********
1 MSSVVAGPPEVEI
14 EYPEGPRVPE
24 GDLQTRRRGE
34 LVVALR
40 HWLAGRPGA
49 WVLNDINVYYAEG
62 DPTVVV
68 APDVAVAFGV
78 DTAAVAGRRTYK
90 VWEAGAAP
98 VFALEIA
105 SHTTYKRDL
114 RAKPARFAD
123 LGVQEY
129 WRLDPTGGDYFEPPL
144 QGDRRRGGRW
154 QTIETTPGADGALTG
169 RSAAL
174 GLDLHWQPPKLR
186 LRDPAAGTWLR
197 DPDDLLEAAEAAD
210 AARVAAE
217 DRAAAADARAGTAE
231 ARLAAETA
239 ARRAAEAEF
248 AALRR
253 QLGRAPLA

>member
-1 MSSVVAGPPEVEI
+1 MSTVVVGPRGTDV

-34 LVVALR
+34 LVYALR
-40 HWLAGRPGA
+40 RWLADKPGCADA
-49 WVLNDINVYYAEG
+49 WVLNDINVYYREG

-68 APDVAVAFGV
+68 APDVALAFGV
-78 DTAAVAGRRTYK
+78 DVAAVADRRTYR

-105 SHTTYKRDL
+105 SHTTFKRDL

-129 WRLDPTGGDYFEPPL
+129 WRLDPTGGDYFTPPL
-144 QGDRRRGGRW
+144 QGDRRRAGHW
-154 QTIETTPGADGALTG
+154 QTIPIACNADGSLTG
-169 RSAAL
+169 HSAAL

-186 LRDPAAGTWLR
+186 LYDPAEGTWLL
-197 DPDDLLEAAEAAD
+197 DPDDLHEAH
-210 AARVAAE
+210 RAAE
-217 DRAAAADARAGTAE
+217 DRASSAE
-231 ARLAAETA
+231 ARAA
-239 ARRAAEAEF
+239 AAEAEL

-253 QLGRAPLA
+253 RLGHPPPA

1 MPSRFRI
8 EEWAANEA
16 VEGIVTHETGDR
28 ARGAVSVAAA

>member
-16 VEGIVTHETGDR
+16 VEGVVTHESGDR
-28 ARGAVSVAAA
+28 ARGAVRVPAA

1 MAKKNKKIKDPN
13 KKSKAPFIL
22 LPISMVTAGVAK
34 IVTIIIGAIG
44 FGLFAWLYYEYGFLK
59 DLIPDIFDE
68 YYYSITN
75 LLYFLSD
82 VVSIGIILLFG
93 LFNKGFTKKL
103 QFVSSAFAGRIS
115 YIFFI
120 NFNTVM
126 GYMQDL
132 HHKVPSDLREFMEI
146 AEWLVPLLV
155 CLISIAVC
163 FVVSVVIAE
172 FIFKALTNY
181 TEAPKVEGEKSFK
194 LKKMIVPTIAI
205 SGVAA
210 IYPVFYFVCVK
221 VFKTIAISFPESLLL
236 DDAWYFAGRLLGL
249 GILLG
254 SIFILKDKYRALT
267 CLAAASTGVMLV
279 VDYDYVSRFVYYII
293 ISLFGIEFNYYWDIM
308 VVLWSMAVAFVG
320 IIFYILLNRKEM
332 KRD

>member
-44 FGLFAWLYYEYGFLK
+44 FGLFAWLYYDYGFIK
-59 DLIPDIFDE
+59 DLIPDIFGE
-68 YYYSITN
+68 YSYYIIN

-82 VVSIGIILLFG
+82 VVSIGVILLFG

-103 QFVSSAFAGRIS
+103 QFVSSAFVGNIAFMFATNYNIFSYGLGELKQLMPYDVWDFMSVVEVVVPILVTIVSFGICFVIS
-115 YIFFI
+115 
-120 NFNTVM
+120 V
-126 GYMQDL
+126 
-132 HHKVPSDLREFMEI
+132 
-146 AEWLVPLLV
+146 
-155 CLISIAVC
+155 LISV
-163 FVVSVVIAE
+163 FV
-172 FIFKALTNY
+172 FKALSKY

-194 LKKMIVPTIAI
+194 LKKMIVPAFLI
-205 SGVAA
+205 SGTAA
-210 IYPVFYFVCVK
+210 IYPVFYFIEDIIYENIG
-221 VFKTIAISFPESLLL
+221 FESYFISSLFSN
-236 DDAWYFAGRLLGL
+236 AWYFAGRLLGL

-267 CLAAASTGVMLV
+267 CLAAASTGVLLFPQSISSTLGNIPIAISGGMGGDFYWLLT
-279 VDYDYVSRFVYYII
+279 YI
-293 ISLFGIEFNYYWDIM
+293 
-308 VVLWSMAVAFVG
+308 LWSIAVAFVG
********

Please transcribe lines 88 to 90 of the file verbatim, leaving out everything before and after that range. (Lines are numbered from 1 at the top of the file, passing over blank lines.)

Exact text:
132 HHKVPSDLREFMEI
146 AEWLVPLLV
155 CLISIAVC